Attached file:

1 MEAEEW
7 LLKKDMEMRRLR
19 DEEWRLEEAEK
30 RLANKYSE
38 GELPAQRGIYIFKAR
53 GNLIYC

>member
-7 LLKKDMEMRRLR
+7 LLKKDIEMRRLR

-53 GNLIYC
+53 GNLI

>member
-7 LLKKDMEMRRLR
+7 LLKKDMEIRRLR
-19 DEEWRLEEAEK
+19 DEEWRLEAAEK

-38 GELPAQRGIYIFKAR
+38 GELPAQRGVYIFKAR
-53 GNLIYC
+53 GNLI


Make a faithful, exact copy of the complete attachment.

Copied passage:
1 MEAEEW
7 LLKKDMEMRRLR
19 DEEWRLEEAEK
30 RLANKYSE
38 GELPAQRGIYIFKAR
53 GNLIYC

>member
-7 LLKKDMEMRRLR
+7 LLKKDIEMRRLR

-53 GNLIYC
+53 GNLI

>member
-7 LLKKDMEMRRLR
+7 LLKKDMEIRRLR
-19 DEEWRLEEAEK
+19 DEEWRLEAAEK

-38 GELPAQRGIYIFKAR
+38 GELPAQRGVYIFKAR
-53 GNLIYC
+53 GNLI